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J Mol Biol. 2002 Apr 5;317(4):541-57.

N-terminal N-myristoylation of proteins: prediction of substrate proteins from amino acid sequence.

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Research Institute of Molecular Pathology, Dr. Bohr-Gasse 7, Vienna, A-1030, Austria.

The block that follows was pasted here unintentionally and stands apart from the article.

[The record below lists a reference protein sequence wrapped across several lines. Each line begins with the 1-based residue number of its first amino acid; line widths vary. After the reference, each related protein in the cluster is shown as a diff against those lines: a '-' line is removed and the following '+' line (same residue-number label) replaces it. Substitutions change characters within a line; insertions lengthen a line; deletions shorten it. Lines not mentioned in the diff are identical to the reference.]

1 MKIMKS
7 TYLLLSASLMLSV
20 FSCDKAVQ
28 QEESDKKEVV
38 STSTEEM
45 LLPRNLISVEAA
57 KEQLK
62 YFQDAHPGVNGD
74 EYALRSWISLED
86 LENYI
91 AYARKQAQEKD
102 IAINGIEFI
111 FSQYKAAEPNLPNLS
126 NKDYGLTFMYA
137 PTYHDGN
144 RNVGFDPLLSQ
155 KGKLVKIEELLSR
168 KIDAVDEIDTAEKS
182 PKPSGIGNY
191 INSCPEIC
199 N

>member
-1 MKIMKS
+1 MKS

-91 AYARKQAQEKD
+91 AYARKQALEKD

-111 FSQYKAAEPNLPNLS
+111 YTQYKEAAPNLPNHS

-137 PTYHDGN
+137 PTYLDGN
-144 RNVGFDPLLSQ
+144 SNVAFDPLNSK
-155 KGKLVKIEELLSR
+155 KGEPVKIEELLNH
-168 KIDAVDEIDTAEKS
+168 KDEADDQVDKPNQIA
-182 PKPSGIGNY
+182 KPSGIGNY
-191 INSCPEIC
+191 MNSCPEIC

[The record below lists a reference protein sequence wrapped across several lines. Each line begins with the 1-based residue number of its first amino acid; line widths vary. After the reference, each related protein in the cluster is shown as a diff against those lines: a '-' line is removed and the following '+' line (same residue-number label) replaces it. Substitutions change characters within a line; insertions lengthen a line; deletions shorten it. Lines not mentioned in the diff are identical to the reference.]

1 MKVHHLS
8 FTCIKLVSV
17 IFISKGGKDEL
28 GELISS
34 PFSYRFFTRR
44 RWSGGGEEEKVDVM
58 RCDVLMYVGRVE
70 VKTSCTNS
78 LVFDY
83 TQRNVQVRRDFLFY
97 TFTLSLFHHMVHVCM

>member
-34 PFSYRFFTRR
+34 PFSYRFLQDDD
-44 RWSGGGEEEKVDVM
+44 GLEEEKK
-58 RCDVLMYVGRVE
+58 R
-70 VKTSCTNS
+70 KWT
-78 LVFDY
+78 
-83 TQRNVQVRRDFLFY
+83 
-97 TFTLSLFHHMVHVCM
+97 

Myristoylation by the myristoyl-CoA:protein N-myristoyltransferase (NMT) is an important lipid anchor modification of eukaryotic and viral proteins. Automated prediction of N-terminal N-myristoylation from the substrate protein sequence alone is necessary for large-scale sequence annotation projects but it requires a low rate of false positive hits in addition to a sufficient sensitivity. Our previous analysis of substrate protein sequence variability, NMT sequences and 3D structures has revealed motif properties in addition to the known PROSITE motif that are utilized in a new predictor described here. The composite prediction function (with separate ad hoc parameterization (a) for queries from non-fungal eukaryotes and their viruses and (b) for sequences from fungal species) consists of terms evaluating amino acid type preferences at sequences positions close to the N terminus as well as terms penalizing deviations from the physical property pattern of amino acid side-chains encoded in multi-residue correlation within the motif sequence. The algorithm has been validated with a self-consistency and two jack-knife tests for the learning set as well as with kinetic data for model substrates. The sensitivity in recognizing documented NMT substrates is above 95 % for both taxon-specific versions. The corresponding rate of false positive prediction (for sequences with an N-terminal glycine residue) is close to 0.5 %; thus, the technique is applicable for large-scale automated sequence database annotation. The predictor is available as public WWW-server with the URL Additionally, we propose a version of the predictor that identifies a number of proteolytic protein processing sites at internal glycine residues and that evaluates possible N-terminal myristoylation of the protein fragments.A scan of public protein databases revealed new potential NMT targets for which the myristoyl modification may be of critical importance for biological function. Among others, the list includes kinases, phosphatases, proteasomal regulatory subunit 4, kinase interacting proteins KIP1/KIP2, protozoan flagellar proteins, homologues of mitochondrial translocase TOM40, of the neuronal calcium sensor NCS-1 and of the cytochrome c-type heme lyase CCHL. Analyses of complete eukaryote genomes indicate that about 0.5 % of all encoded proteins are apparent NMT substrates except for a higher fraction in Arabidopsis thaliana ( approximately 0.8 %).

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